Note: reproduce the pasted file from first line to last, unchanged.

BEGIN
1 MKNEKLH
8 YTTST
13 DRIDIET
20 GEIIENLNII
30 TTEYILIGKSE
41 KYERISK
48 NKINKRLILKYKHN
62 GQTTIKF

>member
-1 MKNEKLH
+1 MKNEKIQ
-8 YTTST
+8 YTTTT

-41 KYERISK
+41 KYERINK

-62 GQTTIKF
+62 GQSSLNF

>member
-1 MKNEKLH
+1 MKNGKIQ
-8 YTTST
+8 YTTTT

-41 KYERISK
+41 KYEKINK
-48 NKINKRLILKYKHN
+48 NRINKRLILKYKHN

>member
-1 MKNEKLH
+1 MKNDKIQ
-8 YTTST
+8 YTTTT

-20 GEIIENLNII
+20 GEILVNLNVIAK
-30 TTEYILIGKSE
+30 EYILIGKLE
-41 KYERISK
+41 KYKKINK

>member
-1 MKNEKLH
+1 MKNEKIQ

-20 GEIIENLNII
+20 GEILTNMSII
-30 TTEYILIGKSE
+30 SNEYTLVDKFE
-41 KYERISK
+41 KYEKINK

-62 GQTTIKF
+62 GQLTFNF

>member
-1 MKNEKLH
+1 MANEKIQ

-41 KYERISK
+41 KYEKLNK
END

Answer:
1 MKNEKLH
8 YTTST
13 DRIDIET
20 GEIIENLNII
30 TTEYILIGKSE
41 KYERISK
48 NKINKRLILKYKHN
62 GQTTIKF

>member
-1 MKNEKLH
+1 MKNEKIQ
-8 YTTST
+8 YTTTT

-41 KYERISK
+41 KYERINK

-62 GQTTIKF
+62 GQSSLNF

>member
-1 MKNEKLH
+1 MKNGKIQ
-8 YTTST
+8 YTTTT

-41 KYERISK
+41 KYEKINK
-48 NKINKRLILKYKHN
+48 NRINKRLILKYKHN

>member
-1 MKNEKLH
+1 MKNDKIQ
-8 YTTST
+8 YTTTT

-20 GEIIENLNII
+20 GEILVNLNVIAK
-30 TTEYILIGKSE
+30 EYILIGKLE
-41 KYERISK
+41 KYKKINK

>member
-1 MKNEKLH
+1 MKNEKIQ

-20 GEIIENLNII
+20 GEILTNMSII
-30 TTEYILIGKSE
+30 SNEYTLVDKFE
-41 KYERISK
+41 KYEKINK

-62 GQTTIKF
+62 GQLTFNF

>member
-1 MKNEKLH
+1 MANEKIQ

-41 KYERISK
+41 KYEKLNK